Michael and Robert Crane have been making wine since 2001 using grapes from their families 9 acre Crane Ranch Vineyard in the Oak Knoll district of Napa Valley. The vineyards are on the valley floor and on the hillsides above and are overseen by Jon Anthony Truchard. Using organic and sustainable farming methods they produce less than 400 cases each of their wines.
Winemaker Al Perry has been making Crane Brothers wines since the beginning. He also makes wine for Robert Biale Vineyards where he is also co-owner. In his 25 year plus career, Al has made wine for some of the most well respected wineries in Napa Valley including Stags Leap Winery and Opus One as well as for Yalumba in Australia.
The 2006 Brodatious is a blend of Cabernet Sauvignon, Merlot, Petit Verdot and Syrah and is aged in French oak. Big and juicy at the beginning this wine has nuances of black cherry and berries. Spices and oak along with softer tannins gives it a nice lingering finish. ABV is 14.5% and should retail for about $35
Back in 1542 is when Kogl Estates starting producing wine in the Podravje region of Slovenia, not far from the Hungarian and Croatian borders. It was dormant for quite a while until 1983 when the Svetko family bought the winery and vineyards and brought both back online. Using both old world traditions and new world technology Kogl specialty is white wines, with red wines having been recently added to their portfolio. Dessert wines are also being made.
The 2010 Ranina is rare grape and translates to “early ripening”. With a pretty nose of honey and wild flower, the wine is dry on the 1st sip and has a good mouth texture. Good acidity and fruit gives this wine a nice balance that could be paired with both hot and cold foods. It could also be drank by itself. This wine is an excellent example of a rare grape from an emerging wine region.
Some of the most exciting new wines coming to the United States are the delicious and racy wines from Eastern European countries such as Croatia & Slovenia. Situated on the north and eastern side of the Adriatic Sea and across from Italy both countries have centuries of wine making tradition that has only recently become evident in the U.S. Making both wines from grapes only found in their respected countries and grapes that are internationally known, both Croatia and Slovenia wines are being widely accepted by great retailers and restaurants around the country. Many are practicing natural methods of wine making using only grapes and natural yeast, which allows for the terroir to speak through the wine. So don’t be surprised to see some of these wines at your local wine shop or restaurant. And more importantly give them a try.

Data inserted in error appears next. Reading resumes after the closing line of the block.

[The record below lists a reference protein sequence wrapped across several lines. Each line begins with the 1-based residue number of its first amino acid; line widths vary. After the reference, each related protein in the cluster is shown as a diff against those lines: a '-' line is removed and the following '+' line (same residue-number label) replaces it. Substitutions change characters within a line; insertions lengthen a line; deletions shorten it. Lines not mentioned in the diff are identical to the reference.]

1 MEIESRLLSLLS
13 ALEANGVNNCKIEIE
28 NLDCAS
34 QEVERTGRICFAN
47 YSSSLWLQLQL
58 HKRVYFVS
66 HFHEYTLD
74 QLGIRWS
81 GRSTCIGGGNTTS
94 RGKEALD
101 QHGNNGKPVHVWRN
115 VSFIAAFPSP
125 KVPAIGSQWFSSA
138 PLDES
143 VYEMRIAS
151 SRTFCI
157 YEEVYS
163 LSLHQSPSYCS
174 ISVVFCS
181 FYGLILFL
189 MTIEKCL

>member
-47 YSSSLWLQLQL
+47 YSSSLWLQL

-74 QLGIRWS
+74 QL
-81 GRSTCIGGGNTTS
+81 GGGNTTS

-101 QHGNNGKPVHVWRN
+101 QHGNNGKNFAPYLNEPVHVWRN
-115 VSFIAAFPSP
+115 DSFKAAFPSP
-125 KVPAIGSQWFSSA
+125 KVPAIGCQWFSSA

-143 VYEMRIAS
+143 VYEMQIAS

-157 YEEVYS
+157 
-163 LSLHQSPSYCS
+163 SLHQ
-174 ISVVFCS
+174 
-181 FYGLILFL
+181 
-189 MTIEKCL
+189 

Coronica Malvasia is a crisp, acidic white wine that offers good fruit, minerality and is a well balanced food wine. Grown in nutrient rich soil & near the sea, it benefits from the Mediterranean climate found in the Istrian region of northern Croatia. This wine would go great with both fish and lighter fare foods. Retails for about $20.
Kabaj Sivi Pinot is known as pinot grigio outside of Slovenia and is made by Frenchman Jean Michel Morel and his wife Katja Kabaj at there western Slovenian winery, not far from Collio Italy. The Kabaj family has been selling grapes for generations and only started making wine in the 1993 after Slovenia disbanded from Yugoslavia. With vineyards near the Italian border, Kabaj makes wine in a very old world style using clay vats (called “Qveri amphora”) for fermenting and aging in some of their wines.
This full bodied pinot is crisp, lively and dry also shows good fruit and complexity rarely found in pinot grigio’s. It is aged for a year in oak and held back 3 years prior to release. It would go well with shellfish, cheese’s and fruits. Retail is about $20.
3rd generation winemaker Tony Coturri gets the grapes for his Carignane from 3rd generation grape growers, Testa Family and their 70 year old vines in Mendocino County. Carignane is a grape usually found in the Rhone region & southern France and is usually used as a blending grape. Less than 1,000 cases of this rare bottling are made. Coturri does not use chemical or additives on his wines & uses natural yeast and his wines are not filtered or fined. This gives the truest expression of the vineyard & terroir.
The 09 vintage has a rich, red color that is dry, yet still has nice fruit at the start, along with medium tannins and a spicy finish that lingers on the palate. A well balanced wine that goes well with grilled meats and roasts. A great opportunity to experience Carignane if you’ve never had one before. 13.9% ABV Suggested retail should be less than $25.00 www.coturriwinery.com